Fresh News: Restoring Acid-Rain Damaged Forests, Insight into Explosion of Animal Life, and Dinosaur/Bird Wind Tunnel Tests
Animal Evolution Explosion
Behold, the Monkey Puzzle Tree!
The Monkey Puzzle (Araucaria aracana) grows in central and southern Chile, and a little bit of western Argentina. It has several different names, but Monkey Puzzle is the most common. It is so called due to a comment by an Englishman when he first saw it, observing that even a monkey would be puzzled climbing this tree. The tree branches sort of haphazardly, and the branches (below) are covered in spike-like leaves a few centimeters long in a whorl pattern. The leaves can live for 10-15 years. The tree produces male and female cones on separate plants (dioecious), and can grow to be over 100 feet tall (one grew 150 feet). They have scale like bark, leaving some with the impression of reptile skin. It is SUPER old, evolutionarily speaking (although they can live to be 800 years old). It is a living fossil, and we start to see it appear 300-250 MILLION years ago (for the record, dinosaurs didn’t even exist yet), and is relatively unchanged since then. Some botanists consider it the oldest conifer alive. Being so unique and special, it is the National Tree of Chile.
Recently, 4 species of legless lizards have been discovered in California. They belong to the Anniella genus, and their species names are as follows: A. grinnelli (shown), A. stebbinsi, A. alexanderae, and A. campi. These, contrary to what most people tend to immediately say when they see them, are not snakes. They are lizards, and unlike snakes, they have eyelids. Their unusual form is used to bury in soft earth, with one species preferring the soft earth beneath a little place called LAX.
I do not own these images
Behold, the Panda Ant (Euspinolia militaris)!
This little guy certainly is strange. Surprisingly, it is not an ant at all, but still a member of the same Order (Hymenoptera). Actually, it’s a wasp. The family Mutillidae is the family of velvet ants, which are furry, wingless wasps. Or rather, wingless female wasps. These little guys can pack a punch; Their sting hurts so much that it’s also called the “Cow Killer”. They live in the Andes in Chile, so don’t expect to see one around here.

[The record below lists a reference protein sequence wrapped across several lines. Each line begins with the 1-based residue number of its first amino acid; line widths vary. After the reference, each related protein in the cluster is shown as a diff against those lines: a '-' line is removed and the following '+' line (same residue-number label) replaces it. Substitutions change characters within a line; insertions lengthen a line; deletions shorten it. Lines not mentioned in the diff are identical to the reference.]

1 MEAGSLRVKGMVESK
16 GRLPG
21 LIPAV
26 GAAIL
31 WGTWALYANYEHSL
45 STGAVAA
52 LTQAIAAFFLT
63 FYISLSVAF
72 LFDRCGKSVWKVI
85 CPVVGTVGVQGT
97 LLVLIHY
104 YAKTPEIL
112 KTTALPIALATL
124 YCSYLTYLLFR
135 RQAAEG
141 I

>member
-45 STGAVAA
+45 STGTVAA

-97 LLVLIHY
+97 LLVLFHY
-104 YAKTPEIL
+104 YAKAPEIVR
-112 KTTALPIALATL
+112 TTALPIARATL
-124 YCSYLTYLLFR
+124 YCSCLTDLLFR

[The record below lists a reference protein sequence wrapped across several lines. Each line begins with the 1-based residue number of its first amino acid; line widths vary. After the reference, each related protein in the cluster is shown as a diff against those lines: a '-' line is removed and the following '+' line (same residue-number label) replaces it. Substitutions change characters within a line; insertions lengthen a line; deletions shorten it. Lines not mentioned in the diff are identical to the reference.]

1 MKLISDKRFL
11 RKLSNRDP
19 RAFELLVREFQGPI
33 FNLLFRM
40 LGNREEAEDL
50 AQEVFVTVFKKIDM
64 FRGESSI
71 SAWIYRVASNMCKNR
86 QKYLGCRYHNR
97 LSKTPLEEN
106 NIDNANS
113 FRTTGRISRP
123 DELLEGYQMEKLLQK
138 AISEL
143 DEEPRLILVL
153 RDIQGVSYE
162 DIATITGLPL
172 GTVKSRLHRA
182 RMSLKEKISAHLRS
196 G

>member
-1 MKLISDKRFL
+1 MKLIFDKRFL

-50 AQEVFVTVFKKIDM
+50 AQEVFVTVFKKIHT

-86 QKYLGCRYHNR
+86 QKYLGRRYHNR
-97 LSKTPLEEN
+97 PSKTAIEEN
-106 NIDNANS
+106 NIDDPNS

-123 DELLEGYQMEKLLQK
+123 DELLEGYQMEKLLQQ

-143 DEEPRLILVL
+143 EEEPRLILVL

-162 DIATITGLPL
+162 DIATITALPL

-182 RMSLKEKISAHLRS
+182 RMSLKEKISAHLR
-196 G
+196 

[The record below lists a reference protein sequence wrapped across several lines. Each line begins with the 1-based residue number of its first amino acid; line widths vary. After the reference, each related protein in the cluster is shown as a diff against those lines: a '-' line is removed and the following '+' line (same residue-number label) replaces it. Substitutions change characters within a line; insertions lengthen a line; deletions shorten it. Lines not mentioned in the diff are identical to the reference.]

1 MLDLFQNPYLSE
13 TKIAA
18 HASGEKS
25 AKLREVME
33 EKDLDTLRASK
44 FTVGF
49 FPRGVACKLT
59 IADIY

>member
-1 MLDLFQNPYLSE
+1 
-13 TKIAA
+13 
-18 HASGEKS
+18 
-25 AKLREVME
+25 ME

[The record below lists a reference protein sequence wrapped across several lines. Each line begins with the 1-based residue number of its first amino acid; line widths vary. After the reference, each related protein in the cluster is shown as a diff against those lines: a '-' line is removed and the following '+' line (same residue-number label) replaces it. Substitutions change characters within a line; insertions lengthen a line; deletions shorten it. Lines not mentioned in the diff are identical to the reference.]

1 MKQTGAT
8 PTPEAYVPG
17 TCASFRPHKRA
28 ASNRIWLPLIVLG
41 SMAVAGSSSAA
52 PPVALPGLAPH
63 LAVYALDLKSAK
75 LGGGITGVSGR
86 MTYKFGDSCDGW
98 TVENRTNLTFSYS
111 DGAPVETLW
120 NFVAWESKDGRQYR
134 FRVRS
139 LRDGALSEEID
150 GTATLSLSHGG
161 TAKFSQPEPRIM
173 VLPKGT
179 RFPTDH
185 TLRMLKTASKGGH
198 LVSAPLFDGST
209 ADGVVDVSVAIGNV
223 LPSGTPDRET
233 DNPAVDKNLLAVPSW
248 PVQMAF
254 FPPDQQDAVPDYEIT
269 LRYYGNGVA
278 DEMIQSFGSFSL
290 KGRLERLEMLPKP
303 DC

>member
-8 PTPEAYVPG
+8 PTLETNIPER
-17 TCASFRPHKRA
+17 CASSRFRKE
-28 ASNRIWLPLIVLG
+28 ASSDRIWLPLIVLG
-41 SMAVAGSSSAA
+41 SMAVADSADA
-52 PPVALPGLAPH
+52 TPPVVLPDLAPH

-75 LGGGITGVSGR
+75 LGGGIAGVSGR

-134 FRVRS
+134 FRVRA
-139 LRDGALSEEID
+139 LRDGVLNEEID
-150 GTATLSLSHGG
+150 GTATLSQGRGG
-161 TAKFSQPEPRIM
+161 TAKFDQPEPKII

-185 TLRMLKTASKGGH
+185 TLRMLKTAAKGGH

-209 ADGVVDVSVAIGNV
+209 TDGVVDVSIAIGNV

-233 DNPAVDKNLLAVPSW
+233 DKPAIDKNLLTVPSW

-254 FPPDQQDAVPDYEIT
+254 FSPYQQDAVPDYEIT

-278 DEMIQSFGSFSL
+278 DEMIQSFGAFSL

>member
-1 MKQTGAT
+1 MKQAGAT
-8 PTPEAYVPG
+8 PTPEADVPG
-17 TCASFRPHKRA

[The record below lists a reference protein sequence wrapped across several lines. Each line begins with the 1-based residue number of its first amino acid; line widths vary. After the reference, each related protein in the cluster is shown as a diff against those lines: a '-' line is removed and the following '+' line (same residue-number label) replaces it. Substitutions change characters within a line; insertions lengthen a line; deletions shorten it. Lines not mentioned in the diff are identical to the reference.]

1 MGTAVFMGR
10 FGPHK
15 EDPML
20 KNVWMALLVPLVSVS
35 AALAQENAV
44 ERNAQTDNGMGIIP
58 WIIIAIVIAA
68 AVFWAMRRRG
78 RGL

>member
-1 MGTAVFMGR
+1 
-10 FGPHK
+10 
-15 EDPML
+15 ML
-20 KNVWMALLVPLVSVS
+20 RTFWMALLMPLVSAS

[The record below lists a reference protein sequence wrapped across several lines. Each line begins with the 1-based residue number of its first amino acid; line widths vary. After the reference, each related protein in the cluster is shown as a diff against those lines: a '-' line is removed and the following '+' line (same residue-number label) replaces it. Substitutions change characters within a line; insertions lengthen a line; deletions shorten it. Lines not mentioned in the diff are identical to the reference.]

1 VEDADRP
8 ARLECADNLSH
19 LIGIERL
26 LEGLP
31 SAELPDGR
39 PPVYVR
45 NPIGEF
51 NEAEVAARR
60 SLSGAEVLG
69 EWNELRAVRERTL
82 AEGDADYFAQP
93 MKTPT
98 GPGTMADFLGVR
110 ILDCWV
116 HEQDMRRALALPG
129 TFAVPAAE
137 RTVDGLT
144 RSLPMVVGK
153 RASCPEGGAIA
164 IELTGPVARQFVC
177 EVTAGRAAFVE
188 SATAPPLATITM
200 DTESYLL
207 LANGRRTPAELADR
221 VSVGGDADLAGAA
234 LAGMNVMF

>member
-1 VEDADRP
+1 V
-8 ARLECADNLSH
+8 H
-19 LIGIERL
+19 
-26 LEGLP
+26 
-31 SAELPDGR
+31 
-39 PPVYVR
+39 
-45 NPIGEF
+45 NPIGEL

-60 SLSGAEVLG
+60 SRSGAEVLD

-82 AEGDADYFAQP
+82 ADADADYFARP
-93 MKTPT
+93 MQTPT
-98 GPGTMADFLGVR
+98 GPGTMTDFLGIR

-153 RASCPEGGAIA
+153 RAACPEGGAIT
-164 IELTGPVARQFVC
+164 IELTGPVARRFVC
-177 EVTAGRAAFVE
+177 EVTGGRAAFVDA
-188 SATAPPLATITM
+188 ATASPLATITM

Hi everyone! Aaron here. It has occurred to me that, no matter how many times I close my eyes and wish really, really hard, I cannot teleport, be in several places at once, fly on command, or shoot lasers out of my eyes. With the realization that I am, unfortunately, a mortal, I see now that I cannot help all of you at any time of the day. However, fear not! For I have found the solution (ish), and you’re looking right at it. This website will be a depository for many things. Practice tests and their answer keys, useful and informative images, explanations of things seen in class, links to the latest Biology News, a message board to contact me, and possibly even video responses/explanations. To those who cannot make the SI meetings, for whatever reason, I certainly hope this helps, and if you do make them, I hope this acts as a fair supplement…to the supplement. Life on this planet is wondrous, stretching billions of years in time and adopting lifestyles and forms so spectacular that they don’t cease to amaze even after they are long gone. And even then, something new and astounding arises; a new protein, a new body form, and sometimes, a brand new world. It is something that makes this little rock in a vast cosmos unique, and adds a complex layer of existence which, in my own opinion, is inherently special in this universe. My hope is that you eventually, if you haven’t already, find a love for the the study of Life, or at the least, an appreciation and understanding of it.
There is grandeur in this view of life, with its several powers, having been originally breathed into a few forms or into one; and that, whilst this planet has gone cycling on according to the fixed law of gravity, from so simple a beginning endless forms most beautiful and most wonderful have been, and are being, evolved.
Final Paragraph of On the Origin of Species